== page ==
- Associated Press - Monday, June 30, 2014

TULSA, Okla. (AP) - Shotgun Sam’s Pizza Palace originally was to be called Pistol Pete’s Pizza.

That’s just one story the founders of Shotgun Sam’s Pizza Palace, Doug Jones and Tom Winslow, like to tell.

They met recently at Cheerz, a neighborhood bar that Jones, 82, has owned for 25 years. Winslow, 78, is in the real-estate business.

It was the recent opening of a Shotgun Sam’s Pizza Palace in London Square shopping center that spurred the former partners to get together to reminisce. Jones and Winslow have no connection to the new restaurant.

“Doug and a guy named Jack Mills from Oklahoma City wanted to open Pistol Pete’s Pizza, and I was putting the real estate deal together,” Winslow recalled.

“Raymond King was the landlord.

“At some point, Jack changed his mind and wanted out. I had a degree in hotel and restaurant management from Oklahoma State and worked a few years in the restaurant business before going into real estate. I told Doug, ‘Let’s do this deal together,’ and we came up with Shotgun Sam’s.”

Shotgun Sam’s Pizza Palace opened Aug. 4, 1967, at 1905 S. Sheridan Road in Tulsa.

“We had entertainment five nights a week when we opened,” said Jones, still sporting his signature handlebar mustache. “It usually was a banjo and piano player doing sing-along music. Then we went to country and western. I’ve heard Garth Brooks on the ‘Tonight Show’ say his first professional job was at our restaurant in Midwest City.”

The founders said they opened their second restaurant in 1969 in Oklahoma City, and King joined as a partner.

They followed with restaurants in Joplin, Missouri; Midwest City; Dallas; a second in Tulsa; and Springfield, Missouri.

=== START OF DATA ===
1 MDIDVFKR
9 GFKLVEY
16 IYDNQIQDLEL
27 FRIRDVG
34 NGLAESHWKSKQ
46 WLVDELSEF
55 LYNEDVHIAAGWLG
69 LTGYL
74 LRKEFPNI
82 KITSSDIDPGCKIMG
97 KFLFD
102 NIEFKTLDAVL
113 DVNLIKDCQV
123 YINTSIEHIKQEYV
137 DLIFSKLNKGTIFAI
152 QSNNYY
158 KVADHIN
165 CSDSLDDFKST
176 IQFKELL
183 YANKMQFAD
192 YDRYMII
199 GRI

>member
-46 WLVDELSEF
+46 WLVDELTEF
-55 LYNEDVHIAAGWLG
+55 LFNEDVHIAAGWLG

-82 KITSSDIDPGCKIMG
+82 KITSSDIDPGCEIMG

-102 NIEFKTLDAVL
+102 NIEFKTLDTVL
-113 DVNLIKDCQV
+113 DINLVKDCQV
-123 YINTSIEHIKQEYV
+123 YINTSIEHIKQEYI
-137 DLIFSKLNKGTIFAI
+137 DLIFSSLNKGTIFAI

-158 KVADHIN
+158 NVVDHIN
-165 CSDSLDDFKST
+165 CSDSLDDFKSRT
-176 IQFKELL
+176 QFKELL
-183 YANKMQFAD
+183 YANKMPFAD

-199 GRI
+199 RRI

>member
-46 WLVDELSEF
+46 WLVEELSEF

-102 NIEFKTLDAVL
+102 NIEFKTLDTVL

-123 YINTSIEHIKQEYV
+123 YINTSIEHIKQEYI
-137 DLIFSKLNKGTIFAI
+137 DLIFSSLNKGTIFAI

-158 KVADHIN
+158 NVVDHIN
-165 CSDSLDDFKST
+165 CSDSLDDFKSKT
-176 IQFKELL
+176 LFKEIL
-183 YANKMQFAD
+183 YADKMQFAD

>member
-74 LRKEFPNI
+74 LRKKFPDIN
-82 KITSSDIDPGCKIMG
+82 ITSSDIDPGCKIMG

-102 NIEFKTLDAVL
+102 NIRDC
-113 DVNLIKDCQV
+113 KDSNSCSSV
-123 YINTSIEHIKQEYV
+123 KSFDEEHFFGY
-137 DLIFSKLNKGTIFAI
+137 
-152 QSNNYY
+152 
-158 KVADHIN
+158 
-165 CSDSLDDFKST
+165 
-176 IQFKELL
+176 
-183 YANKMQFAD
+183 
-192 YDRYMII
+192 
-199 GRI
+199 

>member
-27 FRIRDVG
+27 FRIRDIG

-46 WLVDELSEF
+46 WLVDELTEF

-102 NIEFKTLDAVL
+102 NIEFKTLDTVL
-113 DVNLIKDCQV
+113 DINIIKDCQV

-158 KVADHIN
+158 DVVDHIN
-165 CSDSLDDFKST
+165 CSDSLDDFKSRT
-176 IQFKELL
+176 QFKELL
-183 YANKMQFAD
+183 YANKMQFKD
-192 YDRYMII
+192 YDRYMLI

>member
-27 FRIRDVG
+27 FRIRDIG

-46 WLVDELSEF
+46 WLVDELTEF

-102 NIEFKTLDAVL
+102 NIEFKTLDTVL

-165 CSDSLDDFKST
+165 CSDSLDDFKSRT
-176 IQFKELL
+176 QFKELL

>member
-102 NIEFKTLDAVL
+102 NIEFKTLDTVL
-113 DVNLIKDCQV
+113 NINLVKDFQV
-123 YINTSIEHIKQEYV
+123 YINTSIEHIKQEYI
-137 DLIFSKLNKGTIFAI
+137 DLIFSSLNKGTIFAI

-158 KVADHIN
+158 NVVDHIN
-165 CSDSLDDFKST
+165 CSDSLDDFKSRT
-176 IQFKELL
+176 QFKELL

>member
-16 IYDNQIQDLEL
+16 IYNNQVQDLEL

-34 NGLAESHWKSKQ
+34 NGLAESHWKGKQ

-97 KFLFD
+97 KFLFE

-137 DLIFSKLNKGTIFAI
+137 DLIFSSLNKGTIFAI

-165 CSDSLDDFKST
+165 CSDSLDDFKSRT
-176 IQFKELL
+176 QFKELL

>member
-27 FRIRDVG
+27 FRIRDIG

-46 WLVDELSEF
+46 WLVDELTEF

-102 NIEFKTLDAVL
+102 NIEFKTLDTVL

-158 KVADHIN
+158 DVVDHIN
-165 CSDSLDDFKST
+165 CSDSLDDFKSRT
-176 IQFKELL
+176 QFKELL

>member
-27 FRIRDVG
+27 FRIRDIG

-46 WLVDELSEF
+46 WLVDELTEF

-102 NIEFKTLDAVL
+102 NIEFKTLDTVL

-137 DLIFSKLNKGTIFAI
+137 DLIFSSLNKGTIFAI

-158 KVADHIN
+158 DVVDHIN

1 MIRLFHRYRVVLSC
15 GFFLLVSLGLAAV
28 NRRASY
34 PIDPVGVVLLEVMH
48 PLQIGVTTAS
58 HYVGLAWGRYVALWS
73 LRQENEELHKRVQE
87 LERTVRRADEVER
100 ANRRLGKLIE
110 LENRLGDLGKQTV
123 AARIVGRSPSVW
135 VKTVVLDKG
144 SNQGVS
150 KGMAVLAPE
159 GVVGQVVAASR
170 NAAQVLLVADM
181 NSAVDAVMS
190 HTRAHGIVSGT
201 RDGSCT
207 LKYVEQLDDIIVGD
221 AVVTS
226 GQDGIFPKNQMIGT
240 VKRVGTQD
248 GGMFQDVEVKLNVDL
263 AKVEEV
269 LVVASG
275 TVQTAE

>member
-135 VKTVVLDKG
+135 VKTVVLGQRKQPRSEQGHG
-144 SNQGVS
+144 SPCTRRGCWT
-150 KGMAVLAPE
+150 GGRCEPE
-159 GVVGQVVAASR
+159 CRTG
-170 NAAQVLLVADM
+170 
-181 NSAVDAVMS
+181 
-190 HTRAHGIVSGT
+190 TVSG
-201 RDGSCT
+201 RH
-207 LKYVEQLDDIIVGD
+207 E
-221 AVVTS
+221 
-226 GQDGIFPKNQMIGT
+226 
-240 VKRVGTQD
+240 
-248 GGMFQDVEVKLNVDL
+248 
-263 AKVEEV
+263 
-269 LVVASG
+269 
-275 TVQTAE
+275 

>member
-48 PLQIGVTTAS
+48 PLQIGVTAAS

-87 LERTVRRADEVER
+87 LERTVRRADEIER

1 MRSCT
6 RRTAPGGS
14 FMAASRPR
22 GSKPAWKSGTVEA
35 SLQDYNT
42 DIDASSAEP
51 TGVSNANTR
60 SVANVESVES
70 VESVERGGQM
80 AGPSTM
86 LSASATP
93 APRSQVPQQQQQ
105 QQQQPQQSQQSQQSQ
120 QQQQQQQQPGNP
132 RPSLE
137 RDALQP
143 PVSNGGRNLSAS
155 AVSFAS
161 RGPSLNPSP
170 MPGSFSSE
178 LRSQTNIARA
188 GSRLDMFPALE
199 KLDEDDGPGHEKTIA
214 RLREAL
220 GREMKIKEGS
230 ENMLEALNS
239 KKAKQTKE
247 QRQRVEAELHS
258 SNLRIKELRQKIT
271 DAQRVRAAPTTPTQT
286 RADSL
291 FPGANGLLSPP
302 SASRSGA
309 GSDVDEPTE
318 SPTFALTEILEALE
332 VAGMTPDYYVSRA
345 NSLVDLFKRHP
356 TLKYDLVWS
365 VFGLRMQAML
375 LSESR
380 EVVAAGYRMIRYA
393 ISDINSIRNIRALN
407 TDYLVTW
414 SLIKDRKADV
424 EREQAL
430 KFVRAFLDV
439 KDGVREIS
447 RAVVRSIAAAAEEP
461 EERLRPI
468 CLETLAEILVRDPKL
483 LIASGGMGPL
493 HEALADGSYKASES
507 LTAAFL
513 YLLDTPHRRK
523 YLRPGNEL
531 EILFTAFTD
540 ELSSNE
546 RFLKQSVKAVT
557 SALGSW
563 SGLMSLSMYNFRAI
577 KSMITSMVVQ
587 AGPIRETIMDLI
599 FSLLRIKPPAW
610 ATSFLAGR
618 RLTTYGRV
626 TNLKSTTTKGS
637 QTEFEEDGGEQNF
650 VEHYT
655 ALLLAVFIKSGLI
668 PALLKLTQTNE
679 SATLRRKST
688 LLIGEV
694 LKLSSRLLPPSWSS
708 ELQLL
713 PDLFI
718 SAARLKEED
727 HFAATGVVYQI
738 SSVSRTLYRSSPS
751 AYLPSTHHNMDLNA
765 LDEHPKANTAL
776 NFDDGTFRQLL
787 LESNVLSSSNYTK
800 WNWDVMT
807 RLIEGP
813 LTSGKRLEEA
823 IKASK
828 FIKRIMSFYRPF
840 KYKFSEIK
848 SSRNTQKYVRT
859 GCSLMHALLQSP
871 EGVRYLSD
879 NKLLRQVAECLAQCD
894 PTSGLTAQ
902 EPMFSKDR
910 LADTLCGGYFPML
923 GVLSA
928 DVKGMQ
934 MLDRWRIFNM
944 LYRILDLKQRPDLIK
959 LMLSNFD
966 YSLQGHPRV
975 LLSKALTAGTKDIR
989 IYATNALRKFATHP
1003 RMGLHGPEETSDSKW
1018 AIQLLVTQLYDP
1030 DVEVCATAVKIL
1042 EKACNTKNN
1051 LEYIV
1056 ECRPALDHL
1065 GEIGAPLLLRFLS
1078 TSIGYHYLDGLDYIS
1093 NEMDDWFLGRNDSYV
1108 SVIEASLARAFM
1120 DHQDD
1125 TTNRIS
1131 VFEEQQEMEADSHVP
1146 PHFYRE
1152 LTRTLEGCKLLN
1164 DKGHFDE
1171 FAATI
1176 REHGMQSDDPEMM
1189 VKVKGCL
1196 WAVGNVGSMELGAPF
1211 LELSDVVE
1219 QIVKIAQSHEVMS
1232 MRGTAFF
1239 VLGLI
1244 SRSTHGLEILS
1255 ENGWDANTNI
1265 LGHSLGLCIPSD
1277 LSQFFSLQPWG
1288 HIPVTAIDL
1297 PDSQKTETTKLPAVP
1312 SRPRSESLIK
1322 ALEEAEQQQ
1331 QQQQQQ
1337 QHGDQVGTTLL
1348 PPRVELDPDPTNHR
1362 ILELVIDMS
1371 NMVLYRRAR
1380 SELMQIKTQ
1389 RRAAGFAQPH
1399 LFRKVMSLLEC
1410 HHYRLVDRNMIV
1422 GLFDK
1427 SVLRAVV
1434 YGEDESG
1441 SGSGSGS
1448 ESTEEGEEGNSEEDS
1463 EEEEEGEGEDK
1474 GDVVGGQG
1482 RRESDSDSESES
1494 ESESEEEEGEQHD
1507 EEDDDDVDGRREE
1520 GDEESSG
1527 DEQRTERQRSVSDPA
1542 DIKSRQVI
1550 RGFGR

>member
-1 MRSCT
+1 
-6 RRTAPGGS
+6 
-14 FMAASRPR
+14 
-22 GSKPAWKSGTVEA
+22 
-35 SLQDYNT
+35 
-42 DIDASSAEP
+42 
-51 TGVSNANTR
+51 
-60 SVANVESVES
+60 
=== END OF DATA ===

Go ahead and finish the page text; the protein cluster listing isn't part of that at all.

“They all were company owned,” Jones said. “And we might have been the first pizza place in the country to offer a lunch buffet, around ‘70 or ‘71. We had been mostly a dinner place, but when we put in the buffet, it really boosted lunch for the first time.”

Winslow said he and King bought out Jones in 1978. King died in an automobile accident in 1984.

“Things started going downhill after Raymond died,” Winslow said. “A guy wanted to buy a Dallas store, and I ended up selling him three locations. Then one after the other, they all sold.”

He said the Tulsa stores closed in the mid-1980s, and the last Oklahoma City-area store in about ‘92.

Jones said he spent months developing the original recipes for Shotgun Sam’s. He said his theory was to load them with toppings, then standardize each flavor of pizza.

“The meats and cheeses all were scaled so each pizza was as identical as possible,” Jones said. “For instance, on a 10-inch pepperoni pizza we had 28 pepperonis. You could count them. And our crusts were thin and crispy. They wouldn’t fold over when you picked up a piece, and they had lots of cornmeal on the bottom.”

“Our sauce, flour and cheese were different than anyone’s,” Winslow added. “We made our sauce with tomatoes, tomato puree, tomato paste and 11 spices. Our dough was a blend of flours, and the cheese was a blend of four cheeses.

“Doug and I are the only ones who ever had the recipes. Raymond could have if he wanted, but he wasn’t interested in that part of the business.”

“No one else has ever used our recipes or is using our recipes,” Jones added. “It’s just not possible.”

Winslow said he and a granddaughter came close to reopening Shotgun Sam’s last year.

“I looked at a lease deal on 71st Street and then started negotiating one in Brookside,” Winslow said. “She got hesitant about it, and when the chance came up to scrap it, I did. I sure didn’t want back in the day-to-day restaurant business. At that time, I would have been inclined to help someone who wanted to reopen it.

“I’ll say this: The first 10 to 15 years of Shotgun Sam’s were the most fun I’ve ever had in my life. Doug and Raymond and I had a great time.”

___

Information from: Tulsa World, http://www.tulsaworld.com

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